The Maine View On Same Sex Marriage in Maine

In 76 days we will know how Mainers feel about same-sex marriage.  There have been rumors that if LD 1020 falls to the People’s Veto, LD 1118 may be resurrected.  Representative Leslie Fossel proposed LD 1118, An Act to Expand Rights for Maine Families, as an alternative to the same-sex marriage proposal put forth in LD 1020.  Rep. Fossel’s bill would have created registered domestic partnerships, rather than extend marriage to all couples.  Rep. Fossel hoped his bill would avoid a “culture war” over same-sex marriage that would derail any unions for gay couples.  However anything but absolute legal marriage equality for same-sex couples is not good enough anymore.

Most of the opposition to LD 1020 that I have heard has been religious in nature.  I would not try to convince someone to change their religious beliefs.  Protecting the rights of religious institutions is fundamental to the American Republic.  They are private organizations and should not be forced to marry anyone if it does not mesh with their religious views. Nor should they have to allow anyone to use their facilities if they have objections. It should not be the government’s business to tell religious institutions what they can and cannot believe.  I respect the differences I have with those who religiously oppose same-sex marriage and so does Maine’s current legislation.  LD 1020 addresses of the points I just raised.

I have also heard some worries that LD 1020 would open religious organizations to losing their tax exempt status if they did not allow gay couples to use their facilities.  Maine’s same-sex marriage law explicitly affirms a religion’s right to preach any “doctrine, policy, teaching or solemnization of marriage within that particular religious faith’s tradition as guaranteed by the Maine Constitution.”  The bill goes on to say “A person authorized to join persons in marriage and who fails or refuses to join persons in marriage is not subject to any fine or other penalty for such failure or refusal.”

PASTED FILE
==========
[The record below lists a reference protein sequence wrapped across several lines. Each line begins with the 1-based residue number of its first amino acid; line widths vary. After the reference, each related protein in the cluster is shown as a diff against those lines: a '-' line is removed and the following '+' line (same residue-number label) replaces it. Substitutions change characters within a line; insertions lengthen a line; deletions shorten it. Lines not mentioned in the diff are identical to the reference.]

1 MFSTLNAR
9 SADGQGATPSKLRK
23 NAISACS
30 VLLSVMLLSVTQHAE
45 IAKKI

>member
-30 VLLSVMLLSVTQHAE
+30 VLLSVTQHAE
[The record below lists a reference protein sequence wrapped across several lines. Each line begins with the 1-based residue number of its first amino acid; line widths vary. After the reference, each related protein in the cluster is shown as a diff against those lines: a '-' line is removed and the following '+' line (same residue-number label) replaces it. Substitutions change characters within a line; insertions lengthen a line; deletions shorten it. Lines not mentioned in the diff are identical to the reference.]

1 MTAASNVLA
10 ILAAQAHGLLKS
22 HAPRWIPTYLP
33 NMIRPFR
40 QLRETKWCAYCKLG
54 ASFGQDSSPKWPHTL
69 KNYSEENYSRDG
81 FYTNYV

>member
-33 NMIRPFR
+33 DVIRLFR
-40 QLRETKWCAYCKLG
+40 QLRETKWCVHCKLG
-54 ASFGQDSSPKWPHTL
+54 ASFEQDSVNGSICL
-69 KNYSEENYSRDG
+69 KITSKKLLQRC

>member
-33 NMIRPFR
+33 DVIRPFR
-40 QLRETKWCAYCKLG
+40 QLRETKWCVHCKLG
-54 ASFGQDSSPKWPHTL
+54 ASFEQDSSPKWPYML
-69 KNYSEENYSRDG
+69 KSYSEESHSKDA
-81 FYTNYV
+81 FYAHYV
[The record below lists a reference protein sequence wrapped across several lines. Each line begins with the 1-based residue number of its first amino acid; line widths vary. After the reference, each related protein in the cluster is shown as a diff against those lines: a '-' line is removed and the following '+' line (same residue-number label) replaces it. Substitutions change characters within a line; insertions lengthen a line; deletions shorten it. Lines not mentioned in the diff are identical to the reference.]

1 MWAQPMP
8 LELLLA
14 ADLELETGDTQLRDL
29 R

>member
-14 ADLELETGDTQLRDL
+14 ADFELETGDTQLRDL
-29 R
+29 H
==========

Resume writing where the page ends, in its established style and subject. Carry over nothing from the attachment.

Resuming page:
A religious institution who refuses use of it’s facilities, in my eyes, is an absolutely separate matter from same-sex marriage.  Maine already has anti-discrimination laws on the books which would be sited in a case similar to that in Iowa long before LD 1020.

I would expect, and I may be way off base here, that someone will propose something that further protects religious institutions from law suits. After reading LD 1020 and LD 1196( the anti-discrimination law) it doesn’t seem like there is much wiggle room for a case against a religious institution. Again, if someone feels like there is a problem then a bill should be proposed.

With all of that said, I do not believe that domestic partnerships are equal to actual marriage.  I know some believe that domestic partnerships are good enough, but I am not one of those people.  From a civil rights stand point, and a personal one, separate rules for separate groups of adults does not constitute equality. I don’t care how you slice it. Domestic partnerships instead of marriage says to gay couples that they are not worthy of the rights afforded to heterosexual couples.  The word marriage has been put on a pedestal and given a power that I’m not sure it should have. Ultimately the word marriage defines a legal contract between two consenting adults. This battle over whether gay people should be able to marry has strayed from the legal definition.

Marriage is a legal contract not a religious one.  Our republic was founded on a distinct separation of church and state.  Yet it is acceptable for mostly religious institutions to spar on a vote that would over turn a governments ruling that certain people can have the right to marry.  Same-sex marriage is purely a legal issue.  When two people who love each other are not allowed to have the security of marriage to protect them, only because of religious ideals, it is unjust.  No matter what you believe, unless you choose to associate with gay people and families the chance of you being affected by their legal marriage is negligible.

When I first thought about writing this piece I thought about my two children.  When they are older and looking back on these events they will see all of these passionate people, gay and straight, religious and not, who stood up for what they believe.  “What did you do?”, they may ask.  How could I look at them and say, “Well I did nothing.  I just stood by as it all happened around me.”?  I can’t do that.  I can’t let this vote come in November and not have said that it was time all Mainers were equal.  I can’t let this People’s Veto pass and not have said that separate is not equal.  Not have shouted: separate is not equal.  Separate is NOT equal.


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